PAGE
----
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The University of Southampton

Psychology in the media

Behind every media story is some kind of human interaction. In some shape or form, Psychology is always in the news, in the press, on TV and on the internet, and always reaching new audiences.

Reaching new audiences
Reaching new audiences

Here are a selection of recent coverage of the research work that we do here at Southampton University. You can also find out more about the impact of our research.

Eyes studied for airport safety and dyslexia
Recently, researchers from the Centre for Vision and Cognition featured on BBC South (link to the video is on the right of the page). In the first part of the video, Professor Nick Donnelly describes how eye movements are being recorded and examined to aid airport security. The second part is about what eye movement recordings can tell us about the everyday activity of reading, and how eye movement patterns may be able to tell us more about the common developmental reading disorder dyslexia. This section features both Professor Simon Liversedge, and also a young dyslexic volunteer who had his eyes tracked during reading.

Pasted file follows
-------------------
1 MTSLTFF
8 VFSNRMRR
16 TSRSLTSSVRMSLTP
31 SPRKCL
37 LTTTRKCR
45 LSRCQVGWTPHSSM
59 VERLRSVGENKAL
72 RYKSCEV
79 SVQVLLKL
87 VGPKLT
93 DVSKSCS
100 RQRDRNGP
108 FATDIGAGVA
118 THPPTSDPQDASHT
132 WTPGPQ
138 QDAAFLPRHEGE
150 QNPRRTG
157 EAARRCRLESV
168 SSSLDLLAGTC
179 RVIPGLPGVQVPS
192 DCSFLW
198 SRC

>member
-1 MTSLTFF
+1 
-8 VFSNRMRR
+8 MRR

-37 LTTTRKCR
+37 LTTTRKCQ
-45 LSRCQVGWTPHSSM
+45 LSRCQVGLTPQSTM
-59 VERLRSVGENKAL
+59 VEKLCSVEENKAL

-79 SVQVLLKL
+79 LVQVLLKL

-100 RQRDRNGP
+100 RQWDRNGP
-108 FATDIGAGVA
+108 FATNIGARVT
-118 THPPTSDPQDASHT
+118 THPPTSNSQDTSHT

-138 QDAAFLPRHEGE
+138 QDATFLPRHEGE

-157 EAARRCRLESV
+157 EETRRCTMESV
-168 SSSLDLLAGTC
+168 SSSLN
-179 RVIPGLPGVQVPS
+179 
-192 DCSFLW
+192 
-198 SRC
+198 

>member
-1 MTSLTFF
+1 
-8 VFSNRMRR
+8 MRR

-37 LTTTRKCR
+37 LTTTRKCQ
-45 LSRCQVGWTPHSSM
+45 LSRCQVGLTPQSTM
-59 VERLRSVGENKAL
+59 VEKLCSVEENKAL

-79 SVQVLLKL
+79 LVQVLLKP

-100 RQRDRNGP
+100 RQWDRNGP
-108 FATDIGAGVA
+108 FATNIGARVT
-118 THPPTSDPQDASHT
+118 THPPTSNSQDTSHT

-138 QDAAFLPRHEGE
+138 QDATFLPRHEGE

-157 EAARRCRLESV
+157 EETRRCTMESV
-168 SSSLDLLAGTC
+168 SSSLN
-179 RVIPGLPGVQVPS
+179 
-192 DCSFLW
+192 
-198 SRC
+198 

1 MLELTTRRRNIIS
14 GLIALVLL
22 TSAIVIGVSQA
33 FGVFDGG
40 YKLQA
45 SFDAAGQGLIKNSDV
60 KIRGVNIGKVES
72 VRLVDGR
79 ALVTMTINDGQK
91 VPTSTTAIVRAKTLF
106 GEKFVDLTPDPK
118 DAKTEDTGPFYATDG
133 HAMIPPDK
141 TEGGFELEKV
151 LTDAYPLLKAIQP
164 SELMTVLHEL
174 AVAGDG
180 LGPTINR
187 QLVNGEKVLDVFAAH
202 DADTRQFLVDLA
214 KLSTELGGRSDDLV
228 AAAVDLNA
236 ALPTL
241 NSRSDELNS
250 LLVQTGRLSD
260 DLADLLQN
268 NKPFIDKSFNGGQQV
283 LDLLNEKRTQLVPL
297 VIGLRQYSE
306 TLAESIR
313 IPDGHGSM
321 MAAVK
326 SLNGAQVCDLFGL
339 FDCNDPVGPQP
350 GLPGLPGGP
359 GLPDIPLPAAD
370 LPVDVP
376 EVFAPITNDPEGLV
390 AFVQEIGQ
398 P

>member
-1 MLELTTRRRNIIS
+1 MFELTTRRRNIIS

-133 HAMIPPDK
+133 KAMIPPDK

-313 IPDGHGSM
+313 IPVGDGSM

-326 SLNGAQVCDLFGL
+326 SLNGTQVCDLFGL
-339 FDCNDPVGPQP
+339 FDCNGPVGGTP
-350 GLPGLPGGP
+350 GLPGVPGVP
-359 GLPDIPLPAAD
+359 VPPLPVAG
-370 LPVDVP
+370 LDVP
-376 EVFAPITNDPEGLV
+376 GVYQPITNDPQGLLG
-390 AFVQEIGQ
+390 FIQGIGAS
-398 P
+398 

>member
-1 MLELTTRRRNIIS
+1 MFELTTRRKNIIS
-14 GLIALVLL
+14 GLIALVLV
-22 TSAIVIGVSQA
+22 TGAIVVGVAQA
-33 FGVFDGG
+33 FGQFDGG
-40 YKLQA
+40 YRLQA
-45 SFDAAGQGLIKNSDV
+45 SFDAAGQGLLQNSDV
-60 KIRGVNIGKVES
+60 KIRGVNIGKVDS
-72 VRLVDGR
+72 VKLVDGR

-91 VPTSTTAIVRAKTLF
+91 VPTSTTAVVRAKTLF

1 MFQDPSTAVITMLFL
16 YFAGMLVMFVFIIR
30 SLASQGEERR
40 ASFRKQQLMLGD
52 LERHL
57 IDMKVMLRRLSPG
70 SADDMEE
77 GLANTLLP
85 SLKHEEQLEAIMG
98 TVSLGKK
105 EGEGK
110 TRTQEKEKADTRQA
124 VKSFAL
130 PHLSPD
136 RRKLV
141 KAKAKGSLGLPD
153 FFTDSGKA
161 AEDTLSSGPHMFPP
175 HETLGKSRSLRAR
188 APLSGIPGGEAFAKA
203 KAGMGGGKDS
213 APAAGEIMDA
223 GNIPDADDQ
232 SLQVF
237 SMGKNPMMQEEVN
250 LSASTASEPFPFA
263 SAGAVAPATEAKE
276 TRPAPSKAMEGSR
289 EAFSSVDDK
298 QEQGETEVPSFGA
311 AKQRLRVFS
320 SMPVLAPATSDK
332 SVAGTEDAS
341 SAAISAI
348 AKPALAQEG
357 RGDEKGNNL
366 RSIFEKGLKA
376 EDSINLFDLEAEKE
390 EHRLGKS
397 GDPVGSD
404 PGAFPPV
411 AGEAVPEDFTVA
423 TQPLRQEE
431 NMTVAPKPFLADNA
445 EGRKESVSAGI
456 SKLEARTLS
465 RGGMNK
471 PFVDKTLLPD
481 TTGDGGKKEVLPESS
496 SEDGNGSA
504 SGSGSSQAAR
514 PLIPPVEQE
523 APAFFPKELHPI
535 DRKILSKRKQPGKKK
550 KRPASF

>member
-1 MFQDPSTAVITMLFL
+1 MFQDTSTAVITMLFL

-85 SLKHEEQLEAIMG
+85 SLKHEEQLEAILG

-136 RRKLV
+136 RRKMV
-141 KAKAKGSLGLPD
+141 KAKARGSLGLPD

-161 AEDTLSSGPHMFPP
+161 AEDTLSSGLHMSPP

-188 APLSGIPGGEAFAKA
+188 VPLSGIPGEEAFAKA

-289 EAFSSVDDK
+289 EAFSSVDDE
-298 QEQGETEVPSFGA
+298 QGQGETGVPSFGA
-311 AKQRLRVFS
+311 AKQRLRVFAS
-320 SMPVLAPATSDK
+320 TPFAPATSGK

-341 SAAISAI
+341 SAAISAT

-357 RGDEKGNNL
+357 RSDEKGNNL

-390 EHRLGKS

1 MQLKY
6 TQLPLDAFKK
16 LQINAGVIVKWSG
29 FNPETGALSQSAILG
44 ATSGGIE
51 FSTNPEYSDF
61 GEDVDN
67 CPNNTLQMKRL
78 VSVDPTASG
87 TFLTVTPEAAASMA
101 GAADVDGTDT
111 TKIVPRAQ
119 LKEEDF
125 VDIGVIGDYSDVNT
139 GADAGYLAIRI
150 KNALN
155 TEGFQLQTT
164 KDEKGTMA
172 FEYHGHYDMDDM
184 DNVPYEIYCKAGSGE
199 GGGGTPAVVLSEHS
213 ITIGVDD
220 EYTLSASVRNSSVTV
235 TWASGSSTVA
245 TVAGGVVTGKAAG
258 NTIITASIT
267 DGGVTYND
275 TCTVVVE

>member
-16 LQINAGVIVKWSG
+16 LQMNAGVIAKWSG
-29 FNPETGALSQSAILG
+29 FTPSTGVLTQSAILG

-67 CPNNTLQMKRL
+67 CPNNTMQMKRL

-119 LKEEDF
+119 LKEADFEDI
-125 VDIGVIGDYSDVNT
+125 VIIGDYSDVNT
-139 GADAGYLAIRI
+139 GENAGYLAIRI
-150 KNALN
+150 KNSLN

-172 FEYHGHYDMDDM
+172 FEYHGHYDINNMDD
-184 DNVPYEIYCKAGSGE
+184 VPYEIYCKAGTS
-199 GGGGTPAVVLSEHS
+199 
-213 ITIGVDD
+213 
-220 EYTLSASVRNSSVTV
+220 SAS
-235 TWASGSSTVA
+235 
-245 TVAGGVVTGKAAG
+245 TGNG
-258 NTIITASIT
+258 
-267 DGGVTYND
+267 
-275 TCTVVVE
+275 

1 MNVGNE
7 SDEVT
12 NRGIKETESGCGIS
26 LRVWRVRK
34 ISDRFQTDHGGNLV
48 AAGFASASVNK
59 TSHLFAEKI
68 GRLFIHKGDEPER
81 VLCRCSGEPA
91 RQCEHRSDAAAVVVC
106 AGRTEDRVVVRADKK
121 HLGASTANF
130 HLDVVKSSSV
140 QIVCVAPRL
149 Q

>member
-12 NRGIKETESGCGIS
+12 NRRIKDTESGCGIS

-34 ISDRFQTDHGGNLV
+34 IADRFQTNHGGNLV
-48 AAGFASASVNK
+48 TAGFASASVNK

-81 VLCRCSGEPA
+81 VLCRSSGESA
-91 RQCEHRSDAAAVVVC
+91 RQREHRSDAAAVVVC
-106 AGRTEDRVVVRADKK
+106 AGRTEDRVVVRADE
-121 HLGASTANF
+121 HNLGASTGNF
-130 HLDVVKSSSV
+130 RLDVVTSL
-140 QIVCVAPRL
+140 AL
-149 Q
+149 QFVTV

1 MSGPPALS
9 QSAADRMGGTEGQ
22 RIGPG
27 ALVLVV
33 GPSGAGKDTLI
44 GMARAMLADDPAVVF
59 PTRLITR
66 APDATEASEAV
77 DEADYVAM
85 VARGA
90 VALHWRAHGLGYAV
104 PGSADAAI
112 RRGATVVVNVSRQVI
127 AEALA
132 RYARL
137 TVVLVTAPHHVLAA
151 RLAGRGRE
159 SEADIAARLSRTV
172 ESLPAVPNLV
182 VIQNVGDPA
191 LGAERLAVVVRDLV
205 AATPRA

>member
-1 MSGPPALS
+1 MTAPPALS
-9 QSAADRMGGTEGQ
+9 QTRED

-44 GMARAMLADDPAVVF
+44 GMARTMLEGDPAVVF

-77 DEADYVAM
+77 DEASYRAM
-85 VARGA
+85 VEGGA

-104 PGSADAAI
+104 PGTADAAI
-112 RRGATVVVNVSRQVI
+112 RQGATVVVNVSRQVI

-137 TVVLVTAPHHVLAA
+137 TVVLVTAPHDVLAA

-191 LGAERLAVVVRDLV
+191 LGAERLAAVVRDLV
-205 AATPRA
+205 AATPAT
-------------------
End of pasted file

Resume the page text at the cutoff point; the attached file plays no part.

In 2011, a team from Psychology were been selected to present the airport security research at the Royal Society Summer Science Exhibition. The exhibition was titled: Guns, knives, and bombs: spotting weapons in baggage x-rays.

It's official - nostalgia is good for you
Were the skies always more blue, and the grass more green? Researchers Constantine Sedikides and Tim Wildschut are specialists in nostalgia - As they explain in interviews at the New York Times, visit link below.

Most of us recognise that things were not always perfect in the past.  But a positive focus on times gone by can help us deal better with the present and the future.

For example, nostalgia makes people feel connected to others and supported by others. It also makes them feel that their lives are richer or more meaningful. Last, but not least, nostalgia makes people feel more optimistic about the future.

The message is: don't throw away those rose-tinted glasses.  Nostalgia is good for you.

In the media

Research on eye movements could make airport baggage screening more effective.

Eyes studied for airport safety video 

Nostalgia is much more than just a pleasant trip down memory lane.

It’s official - Nostalgia is good for you

and The Guardian


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it’s official – Nostalgia is good for you’ – so don’t throw away those rose tinted glasses just yet – as reported in an interview in the Guardian - nostalgia makes people feel connected to others, supported by others, enriches their lives making them more meaningful, and, makes people feel more optimistic about the future

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